It’s anyone’s guess what the Trump administration has in store for 2018, but it’s clear that the new direction of the EPA will continue to have effect on the country’s treatment operations.


Water and the Human Brain

Posted January 18th, 2018

Water is Essential to a Healthy Brain

As a whole, the human brain is composed of roughly 73% water. Most of the brain is made up of two kinds of tissue: gray matter and (myelinated) white matter. The gray matter is about 80% water, while the lipid-rich white matter has about 70% water content. Also, on average, the water content of a female brain’s gray matter is 1.2% higher than that of its male counterpart. Your brain’s high water content is among the many reasons it’s essential to drink enough water each day, and part of the reason dehydration impairs your focus, memory and mood.

Salt Increase in US Rivers

Posted January 13th, 2018

US rivers need a diet of lower salt—or our drinking water will suffer

Researchers find an increase in salts and pH in nation’s waterways, putting aquatic organisms and drinking water at risk


As an Arctic blast of cold sweeps through most of the U.S., many of us see the salt trucks working hard to keep us safe—however, this generous spreading on the roads is part of a much larger problem in our water.

Roughly 37 percent of the drainage area—the land where precipitation falls off into creeks, streams, rivers, lakes—in the lower 48 states suffers from excess salts. But that’s just half the story: about 90 percent of these same drainage areas also have increased pH, which means they’re becoming more alkaline, according to a new study published  in the Proceedings of the National Academy of Sciences.

These two trends can spell trouble for wildlife, drinking water pipes, and, ultimately, our health.

We’re seeing a “change in the composition of salts,” said lead author, Sujay Kaushal, a researcher and professor of geology at University of Maryland. Different salts affect the pH of water in distinct ways and there’s been an uptick in the salts that make water more alkaline, a phenomenon Kaushal and colleagues dubbed “freshwater salinization syndrome.”

It’s the first study to tease out a link between increasing salinity and pH in our waters.

They examined U.S. Geological Survey data over the past 50 years. They didn’t just look at sodium chloride, which is what we put on fries, but a whole host of different sodium ions. These “cocktails” of salts can be more toxic than just one salt, Kaushal said.

Salt content and pH are “fundamental aspects of water chemistry, so these are major changes to the properties of freshwater,” said co-author, Gene Likens, president emeritus of the Cary Institute of Ecosystem Studies and a professor at the University of Connecticut.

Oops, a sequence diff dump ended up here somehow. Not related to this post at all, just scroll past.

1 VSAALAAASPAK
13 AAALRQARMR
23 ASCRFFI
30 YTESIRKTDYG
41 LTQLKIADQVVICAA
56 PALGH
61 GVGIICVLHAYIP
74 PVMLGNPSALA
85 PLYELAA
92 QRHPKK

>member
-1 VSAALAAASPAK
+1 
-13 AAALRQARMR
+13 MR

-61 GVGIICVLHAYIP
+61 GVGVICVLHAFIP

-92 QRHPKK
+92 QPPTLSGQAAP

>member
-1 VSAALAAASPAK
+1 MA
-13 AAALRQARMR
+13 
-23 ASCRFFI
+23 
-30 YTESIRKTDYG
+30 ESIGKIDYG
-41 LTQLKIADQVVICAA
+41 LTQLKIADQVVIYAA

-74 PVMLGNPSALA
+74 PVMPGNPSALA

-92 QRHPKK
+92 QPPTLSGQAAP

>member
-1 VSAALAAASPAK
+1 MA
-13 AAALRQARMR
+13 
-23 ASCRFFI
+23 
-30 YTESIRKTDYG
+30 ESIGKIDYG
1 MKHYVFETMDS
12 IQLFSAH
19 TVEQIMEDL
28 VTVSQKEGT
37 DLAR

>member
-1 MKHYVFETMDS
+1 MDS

There is the usual culprit of those road salt spreaders, but certain building materials—such as asphalt and gypsum—also contribute salts to waterways, Kaushal said.

“And there’s a cascading affect,” he said, “adding salts to the environment accelerates the release of more salts” that are within building materials and trapped in soils.

Elevated salinity and pH is a double-whammy: both can kill aquatic organisms. High salinity can trigger the release of toxic metals, carbon, nitrogen and phosphorous from nearby soils into streams.

Elevated pH and too much salt in water can also put our drinking water infrastructure at risk—making water more corrosive to surrounding pipes and allowing metals to leach into drinking water (such as what happened in Flint). Salts also can coat the linings of pipes, Kaushal said, and, if they build up, can constrict the flow of water.

High salt in water can spur high blood pressure in people on sodium-restricted diets.

“Given increasing impacts on ecosystems and human welfare, increased salinization and alkalinization of freshwater is now a pervasive water quality issue,” the authors wrote.

Some of the nation’s biggest rivers—including the Mississippi, Hudson, Potomac, Neuse and Chattahoochee rivers—had the most dramatic changes in salts and pH. The researchers point out that many of these rivers are also drinking water sources.

The U.S. Environmental Protection Agency does not regulate salts as drinking water contaminants.

Kaushal said there are some solutions, such as more discriminate, accurate spreading of fertilizers and road salts, or, for road salt, applying it as brine prior to big snows. “We have to maintain safety on our roads, but can we do this more efficiently?” he questioned, adding that some states and communities have started using organic de-icers and mixing salts with beet juice and sugars.

One way to prevent degrading building materials from releasing salts into water would be to regulate how close roads and developments are to waterways, he said.

Source: Environmental Health News.

Pure Water Gazette Fair Use Statement

 Does TAC (Template Assisted Crystallization) treatment make soap work better?

by Emily McBroom and Gene Franks

One of the much touted virtues of conventional water softeners is that they make soap lather better. Many a softener has been sold using in-home sales demos that fill the homeowner’s heart with visions sudsy showers, silky-soft laundry, and  big bags of money saved on soap purchases.